I’m enjoying my visit to Coimbra. Just an hour from Lisbon, Coimbra is sort of the Oxford or Cambridge of Portugal —the home of its most venerable university. Here are a few colorful slices-of-life that I collected during my latest trip.
Every city in Europe seems to have a vibrant market where visitors can feel the wrinkled and fragrant pulse of the town. The European Union has asserted itself, raising hygiene standards and, in many cases, messing up a lot of the character. But here in Coimbra, the color and twinkle survives.
Spain’s cuisine is more rustic than France’s. And Portuguese cuisine is more rustic than Spain’s. But if you like seafood, Portugal is a tasty treat. While fresh seafood is abundant, the Portuguese favor cod — salted cod, to be specific. Perhaps cod is in their collective DNA from the age when preserved-in-salt cod was the life-sustaining protein sailors filled the bilges of their ships with five centuries ago. Even in our age of refrigeration, and even when their own cod is fished out, the Portuguese continue to import dried and salted cod from Norway, stack it like wood, and — when it’s time to eat it — soak it and cook it. Frankly, it’s just the strangest thing: a nation’s primary staple imported from far-away Norway. Here in the Coimbra market, it seems to be sold by the cord.
When touring any city, it’s fun to drop in on the local university. Coimbra’s university is the city’s leading attraction (with an amazing library and an equally amazing chapel). While visiting universities anywhere, you can generally enjoy the cheapest meals in town — with the most interesting crowd of fellow diners in town (and, very likely, the locals most likely to speak English well) — by eating at the university cafeteria. Here in Coimbra, the cafeteria welcomes tourists. During busy times, all seats are taken, and you’re very likely to find yourself munching with law students or their professors.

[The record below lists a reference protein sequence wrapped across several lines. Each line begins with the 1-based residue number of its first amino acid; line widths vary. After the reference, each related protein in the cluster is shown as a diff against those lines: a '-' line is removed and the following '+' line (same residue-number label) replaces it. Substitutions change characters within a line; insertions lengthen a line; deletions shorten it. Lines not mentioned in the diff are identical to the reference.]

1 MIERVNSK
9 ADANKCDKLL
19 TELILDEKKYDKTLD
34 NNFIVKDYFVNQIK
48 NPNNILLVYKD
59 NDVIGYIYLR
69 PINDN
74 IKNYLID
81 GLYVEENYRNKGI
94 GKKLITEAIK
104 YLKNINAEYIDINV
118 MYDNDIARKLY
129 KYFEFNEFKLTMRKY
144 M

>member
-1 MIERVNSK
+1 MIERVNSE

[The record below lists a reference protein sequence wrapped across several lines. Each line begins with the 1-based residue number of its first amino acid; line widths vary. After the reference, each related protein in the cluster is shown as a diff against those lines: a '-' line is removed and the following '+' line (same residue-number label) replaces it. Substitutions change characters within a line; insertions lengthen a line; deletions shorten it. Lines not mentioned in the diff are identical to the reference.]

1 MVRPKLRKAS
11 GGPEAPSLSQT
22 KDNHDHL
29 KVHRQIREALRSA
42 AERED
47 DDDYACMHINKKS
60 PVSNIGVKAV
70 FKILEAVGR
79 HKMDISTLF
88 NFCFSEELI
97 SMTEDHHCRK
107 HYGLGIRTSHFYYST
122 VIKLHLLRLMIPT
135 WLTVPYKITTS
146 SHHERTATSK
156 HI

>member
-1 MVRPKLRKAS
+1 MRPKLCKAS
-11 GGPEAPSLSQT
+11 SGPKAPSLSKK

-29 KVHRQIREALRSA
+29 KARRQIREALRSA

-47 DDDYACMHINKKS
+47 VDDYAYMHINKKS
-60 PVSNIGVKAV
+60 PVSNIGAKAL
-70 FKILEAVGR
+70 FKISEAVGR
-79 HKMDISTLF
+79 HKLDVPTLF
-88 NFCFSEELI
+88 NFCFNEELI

I have to admit that with all the world’s challenges, I sometimes think sports are a convenient diversion designed to distract the potentially restless masses. Many attribute Europe’s ability to avoid wars in the last generations in part to how soccer (or “football,” as it’s known here) lets a society’s working class blow off steam. The newspaper industry may be in turmoil. But at newsstands throughout Portugal, you’ll notice there are three daily newspapers…and each is devoted to sports. And when they say “sports,” they mean football. Each newspaper features one of the big soccer teams, and many locals marvel at how creatively they struggle to fill each daily edition with “news.”